Surely someone must have noticed that it has been reasonably quiet on the Junior Junior front for the last few months?
Maybe everyone has been far too preoccupied, with the fall of Tiger Woods, the rise of the Mad Monk and the collapse of Copenhagen, to notice.
Amazingly, surprisingly and, if I’m being honest, unexpectedly – I’ve been busy.
Proper busy. Not rearranging notes taken during the readers’ course sort-of-busy.
Not hours of “online research” a day sort-of-busy.
Not even multiple coffees at the Essoign masquerading as network building sort-of-busy.
But actual paying briefs. Honestly.
It’s OK, I was shocked too.
I think my clerk may have read my previous comments regarding his fine calling, because he’s surely taking the piss with the last month or so that I’ve had.
Notching up as many kilometers as Kevin747 – although rather than air hostesses to shout at I have the marvellous folk at Victoria’s regional train network, V-Line, to get me from borough to borough.
Try this for size in the space of a few weeks – Swan Hill, Mildura, Morwell, Horsham, Bairnsdale, Korrumburra, Shepparton, Warnambool and Dromana.
Not that I’m complaining, mind you.
It was not so long ago that I was fretting about the prospect of fashioning my own version of that great 1980s’ dream of the paperless office – the briefless barristerial career.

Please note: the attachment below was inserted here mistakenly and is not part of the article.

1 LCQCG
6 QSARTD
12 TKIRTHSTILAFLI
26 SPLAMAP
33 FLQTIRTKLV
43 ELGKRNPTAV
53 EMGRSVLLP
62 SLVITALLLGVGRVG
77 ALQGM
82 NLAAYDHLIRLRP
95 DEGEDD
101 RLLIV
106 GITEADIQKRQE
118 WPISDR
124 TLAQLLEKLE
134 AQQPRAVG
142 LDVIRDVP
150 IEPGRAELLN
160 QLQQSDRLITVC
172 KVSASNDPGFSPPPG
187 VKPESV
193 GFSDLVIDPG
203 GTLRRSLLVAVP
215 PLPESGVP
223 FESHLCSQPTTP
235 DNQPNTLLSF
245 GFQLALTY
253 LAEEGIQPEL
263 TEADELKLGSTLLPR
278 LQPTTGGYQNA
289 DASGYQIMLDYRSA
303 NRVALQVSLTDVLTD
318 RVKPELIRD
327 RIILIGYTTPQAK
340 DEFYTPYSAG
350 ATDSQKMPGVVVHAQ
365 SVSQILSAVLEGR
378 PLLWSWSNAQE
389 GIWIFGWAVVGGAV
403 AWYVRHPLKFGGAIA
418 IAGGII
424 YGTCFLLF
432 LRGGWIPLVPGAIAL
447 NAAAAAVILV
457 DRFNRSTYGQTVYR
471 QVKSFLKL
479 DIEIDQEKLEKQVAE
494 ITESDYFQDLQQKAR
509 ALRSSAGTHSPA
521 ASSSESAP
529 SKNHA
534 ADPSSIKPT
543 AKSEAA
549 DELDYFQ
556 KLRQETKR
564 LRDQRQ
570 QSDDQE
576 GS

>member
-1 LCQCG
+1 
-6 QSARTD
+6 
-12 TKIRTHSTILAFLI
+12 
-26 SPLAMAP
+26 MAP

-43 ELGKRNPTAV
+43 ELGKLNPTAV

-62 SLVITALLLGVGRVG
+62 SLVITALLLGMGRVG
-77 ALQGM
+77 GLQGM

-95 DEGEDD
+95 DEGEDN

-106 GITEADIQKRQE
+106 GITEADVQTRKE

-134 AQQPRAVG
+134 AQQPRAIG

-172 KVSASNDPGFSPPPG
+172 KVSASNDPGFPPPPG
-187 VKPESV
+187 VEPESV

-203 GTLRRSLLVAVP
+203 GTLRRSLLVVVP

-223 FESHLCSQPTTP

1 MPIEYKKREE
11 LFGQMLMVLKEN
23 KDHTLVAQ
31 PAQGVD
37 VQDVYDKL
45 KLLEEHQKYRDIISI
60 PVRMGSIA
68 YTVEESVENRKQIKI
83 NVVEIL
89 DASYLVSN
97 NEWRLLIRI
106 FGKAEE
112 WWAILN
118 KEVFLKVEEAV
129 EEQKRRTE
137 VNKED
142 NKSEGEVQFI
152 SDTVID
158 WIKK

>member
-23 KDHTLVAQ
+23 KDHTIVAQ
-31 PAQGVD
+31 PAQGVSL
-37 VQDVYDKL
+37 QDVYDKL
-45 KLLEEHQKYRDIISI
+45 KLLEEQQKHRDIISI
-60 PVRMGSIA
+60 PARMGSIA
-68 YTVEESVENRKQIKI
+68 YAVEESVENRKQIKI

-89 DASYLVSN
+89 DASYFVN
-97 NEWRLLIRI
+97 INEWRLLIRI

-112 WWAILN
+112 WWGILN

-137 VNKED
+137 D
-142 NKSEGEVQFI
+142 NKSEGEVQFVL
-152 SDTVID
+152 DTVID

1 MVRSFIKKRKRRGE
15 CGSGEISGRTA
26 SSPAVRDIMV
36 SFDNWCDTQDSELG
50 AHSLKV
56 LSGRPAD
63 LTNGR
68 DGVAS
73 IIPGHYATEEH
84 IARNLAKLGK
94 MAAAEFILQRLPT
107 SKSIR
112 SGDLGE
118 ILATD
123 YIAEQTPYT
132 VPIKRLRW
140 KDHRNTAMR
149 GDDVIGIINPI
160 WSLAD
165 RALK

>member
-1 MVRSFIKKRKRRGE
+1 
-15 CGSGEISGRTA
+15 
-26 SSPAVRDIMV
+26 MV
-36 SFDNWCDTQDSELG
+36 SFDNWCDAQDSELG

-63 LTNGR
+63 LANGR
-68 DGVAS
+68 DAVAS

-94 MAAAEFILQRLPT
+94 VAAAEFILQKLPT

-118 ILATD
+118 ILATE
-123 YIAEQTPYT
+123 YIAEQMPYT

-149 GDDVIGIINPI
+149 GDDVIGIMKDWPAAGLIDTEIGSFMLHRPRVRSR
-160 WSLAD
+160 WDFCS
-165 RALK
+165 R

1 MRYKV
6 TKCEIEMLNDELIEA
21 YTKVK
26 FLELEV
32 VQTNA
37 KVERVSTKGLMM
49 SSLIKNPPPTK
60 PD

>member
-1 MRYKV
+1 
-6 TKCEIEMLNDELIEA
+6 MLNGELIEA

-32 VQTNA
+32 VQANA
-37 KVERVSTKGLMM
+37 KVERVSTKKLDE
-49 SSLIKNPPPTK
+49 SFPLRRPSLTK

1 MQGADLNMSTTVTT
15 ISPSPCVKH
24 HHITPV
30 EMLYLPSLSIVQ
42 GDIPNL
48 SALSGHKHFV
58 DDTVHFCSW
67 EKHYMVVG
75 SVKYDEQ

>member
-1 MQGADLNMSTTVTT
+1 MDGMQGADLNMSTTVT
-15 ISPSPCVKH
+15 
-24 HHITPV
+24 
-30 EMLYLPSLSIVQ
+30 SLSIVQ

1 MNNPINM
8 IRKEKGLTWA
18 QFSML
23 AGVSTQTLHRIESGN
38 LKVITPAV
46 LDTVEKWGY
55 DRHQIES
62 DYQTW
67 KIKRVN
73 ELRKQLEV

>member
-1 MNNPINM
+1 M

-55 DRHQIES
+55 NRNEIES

Therein lies the paradox of life at the bar, as I have come to understand it.
There seems to be no happy middle ground. No way to sit back and think – “yep, things are pretty good right now, I have no need to be concerned about my professional existence at all”.
Every barrister I have met, including myself, is in a perpetual state of anxiety regarding their practice.
No matter how successful, how famous or how many years’ call, it is ever-present.
As a junior the concern is as simple as whether the work will come. At all. Ever.
Days without briefs are plentiful and the fear is understandable.
Less understandable is the anxiety associated with an expanding practice.
As the work arrives more regularly, and the days without briefs become the exception, the natural expectation would be that the level of concern would begin to evaporate.
But no, the commonly reported reaction to a day without a brief, even from those with the most thriving of practices, and those who frankly could do with a day off, is a sense of rising paranoia.
The focus isn’t the proceeding 20 days straight that you’ve had a brief – it’s the fact that tomorrow you don’t.
What happened? Who did I offend? What if this is it … I’m never going to work again … Until the brief for the day after comes in and anxiety recedes – until the next time there’s an awkward pause.
Try as I might I find myself sliding into this nerve-wracking cycle.
Everyone tells me I’m not the only one.